Rare animal finds a friend in court
March 21, 2013
• Ruling affirms protection for Pacific fishers
• “Hopefully marks a turning point for fisher conservation”
A California Superior Court has ruled that Pacific fishers, a rare, forest-dwelling member of the weasel family are protected as candidate species under the California Endangered Species Act (CESA).
That means that fishers are protected from logging and other activities that threaten their well being while the California Fish and Game Commission decides whether to protect fishers permanently as threatened or endangered.
The ruling comes in a lawsuit filed by Earthjustice on behalf of the Center for Biological Diversity.
A close relative of the wolverine and mink, the fisher once thrived in old-growth forests along the West Coast. Today, fishers are almost extinct in Washington and Oregon and only two small populations remain in California: one in northwestern California and another in the southern Sierra Nevada.
“This decision hopefully marks a turning point for fisher conservation in California,” says Justin Augustine, a Center for Biological Diversity attorney. “We are optimistic that the protections fishers now receive will be supported by the Department as they redo their review of the species’ status and comply with the court’s order to rely on the best available science.”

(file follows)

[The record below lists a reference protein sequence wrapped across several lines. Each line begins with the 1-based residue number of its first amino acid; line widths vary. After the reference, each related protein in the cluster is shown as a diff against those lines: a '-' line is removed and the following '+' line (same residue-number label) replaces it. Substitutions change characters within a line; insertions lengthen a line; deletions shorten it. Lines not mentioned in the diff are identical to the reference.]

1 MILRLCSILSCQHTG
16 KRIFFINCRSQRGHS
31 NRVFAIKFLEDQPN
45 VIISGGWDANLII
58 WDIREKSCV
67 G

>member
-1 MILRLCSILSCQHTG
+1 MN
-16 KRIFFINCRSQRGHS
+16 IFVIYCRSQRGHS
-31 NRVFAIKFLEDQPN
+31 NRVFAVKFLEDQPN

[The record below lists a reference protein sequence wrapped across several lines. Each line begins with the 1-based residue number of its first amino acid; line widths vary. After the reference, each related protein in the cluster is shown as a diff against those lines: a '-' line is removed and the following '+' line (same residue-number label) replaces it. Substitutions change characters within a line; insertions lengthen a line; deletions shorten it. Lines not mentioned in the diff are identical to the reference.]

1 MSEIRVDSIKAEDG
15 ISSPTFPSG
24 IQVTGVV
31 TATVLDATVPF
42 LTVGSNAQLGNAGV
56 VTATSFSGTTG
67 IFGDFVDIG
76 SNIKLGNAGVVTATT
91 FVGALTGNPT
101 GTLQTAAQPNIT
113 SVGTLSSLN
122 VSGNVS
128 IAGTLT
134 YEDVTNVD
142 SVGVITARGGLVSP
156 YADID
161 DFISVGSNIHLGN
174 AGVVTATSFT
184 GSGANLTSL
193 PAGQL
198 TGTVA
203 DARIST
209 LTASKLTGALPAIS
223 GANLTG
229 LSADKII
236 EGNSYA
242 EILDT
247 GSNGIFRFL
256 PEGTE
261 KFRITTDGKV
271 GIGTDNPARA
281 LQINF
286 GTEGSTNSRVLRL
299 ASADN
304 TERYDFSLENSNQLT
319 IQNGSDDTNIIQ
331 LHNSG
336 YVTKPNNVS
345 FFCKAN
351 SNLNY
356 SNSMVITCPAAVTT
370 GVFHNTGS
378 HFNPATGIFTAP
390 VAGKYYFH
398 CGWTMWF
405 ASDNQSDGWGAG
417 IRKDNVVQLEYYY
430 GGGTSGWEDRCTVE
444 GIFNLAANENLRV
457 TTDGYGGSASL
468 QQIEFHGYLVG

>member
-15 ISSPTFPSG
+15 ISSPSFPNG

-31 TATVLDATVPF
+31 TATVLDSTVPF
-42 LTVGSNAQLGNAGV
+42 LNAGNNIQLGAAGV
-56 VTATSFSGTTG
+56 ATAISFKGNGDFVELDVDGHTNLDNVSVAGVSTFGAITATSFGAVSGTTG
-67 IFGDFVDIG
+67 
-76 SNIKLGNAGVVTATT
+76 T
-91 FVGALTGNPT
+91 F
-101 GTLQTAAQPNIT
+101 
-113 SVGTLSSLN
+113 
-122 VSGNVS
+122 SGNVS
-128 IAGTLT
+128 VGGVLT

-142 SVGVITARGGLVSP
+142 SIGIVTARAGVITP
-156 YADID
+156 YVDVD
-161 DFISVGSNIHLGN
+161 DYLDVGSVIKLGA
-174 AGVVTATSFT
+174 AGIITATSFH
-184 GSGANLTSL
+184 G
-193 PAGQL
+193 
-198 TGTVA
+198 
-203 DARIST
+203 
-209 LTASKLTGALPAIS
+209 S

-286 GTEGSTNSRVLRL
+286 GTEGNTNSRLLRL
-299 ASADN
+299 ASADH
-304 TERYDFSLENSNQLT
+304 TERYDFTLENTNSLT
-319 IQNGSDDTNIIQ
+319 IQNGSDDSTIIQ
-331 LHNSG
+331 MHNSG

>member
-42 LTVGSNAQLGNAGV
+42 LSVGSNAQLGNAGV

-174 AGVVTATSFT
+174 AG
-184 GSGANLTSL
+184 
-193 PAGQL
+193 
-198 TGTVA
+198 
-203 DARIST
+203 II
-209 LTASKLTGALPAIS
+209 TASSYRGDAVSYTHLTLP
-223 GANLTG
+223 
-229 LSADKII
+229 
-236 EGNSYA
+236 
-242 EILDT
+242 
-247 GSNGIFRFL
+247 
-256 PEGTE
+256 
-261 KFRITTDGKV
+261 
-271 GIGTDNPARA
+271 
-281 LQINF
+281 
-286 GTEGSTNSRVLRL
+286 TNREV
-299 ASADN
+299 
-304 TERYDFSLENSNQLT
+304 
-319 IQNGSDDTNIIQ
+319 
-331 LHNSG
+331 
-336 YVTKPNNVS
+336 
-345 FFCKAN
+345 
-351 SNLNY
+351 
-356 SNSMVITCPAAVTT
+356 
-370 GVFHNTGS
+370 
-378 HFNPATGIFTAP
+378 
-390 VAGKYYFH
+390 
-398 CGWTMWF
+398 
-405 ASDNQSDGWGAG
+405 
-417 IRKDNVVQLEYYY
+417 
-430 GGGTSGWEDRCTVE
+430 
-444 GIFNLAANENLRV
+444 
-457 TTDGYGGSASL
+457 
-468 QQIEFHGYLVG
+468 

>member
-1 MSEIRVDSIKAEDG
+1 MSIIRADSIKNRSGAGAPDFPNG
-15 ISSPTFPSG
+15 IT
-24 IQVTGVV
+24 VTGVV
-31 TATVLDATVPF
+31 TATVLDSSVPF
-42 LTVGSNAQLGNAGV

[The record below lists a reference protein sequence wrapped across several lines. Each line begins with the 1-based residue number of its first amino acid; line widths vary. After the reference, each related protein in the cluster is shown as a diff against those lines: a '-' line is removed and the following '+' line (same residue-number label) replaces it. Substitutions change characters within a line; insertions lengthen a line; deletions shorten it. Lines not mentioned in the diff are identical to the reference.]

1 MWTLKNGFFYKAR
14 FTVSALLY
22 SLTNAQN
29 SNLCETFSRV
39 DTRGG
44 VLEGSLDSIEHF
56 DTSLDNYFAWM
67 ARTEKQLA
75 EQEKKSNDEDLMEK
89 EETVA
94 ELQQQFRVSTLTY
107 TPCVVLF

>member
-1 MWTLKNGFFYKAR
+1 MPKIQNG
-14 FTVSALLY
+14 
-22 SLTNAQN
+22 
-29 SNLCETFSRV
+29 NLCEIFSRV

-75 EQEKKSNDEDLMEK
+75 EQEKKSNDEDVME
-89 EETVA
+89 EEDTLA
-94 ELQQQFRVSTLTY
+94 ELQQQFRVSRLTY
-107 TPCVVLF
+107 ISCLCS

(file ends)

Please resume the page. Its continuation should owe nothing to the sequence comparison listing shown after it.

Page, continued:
The Center for Biological Diversity petitioned the Commission in January 2008 to list the fisher as threatened or endangered under the California Endangered Species Act. The Commission’s acceptance of the Center’s petition triggered a 12-month review by the Department of Fish and Game of the overall status of fishers in California.
But, says Earthjustice, at the conclusion of that review, Department managers significantly altered a draft status report to downplay threats to the fisher identified by its own staff scientists.
The Department’s final recommendation not to protect fishers in California was heavily criticized by independent biologists. Only the timber industry supported the Department’s decision to recommend against state protection. The Commission denied the petition on September 15, 2010, prompting the Center’s lawsuit seeking reversal of the denial.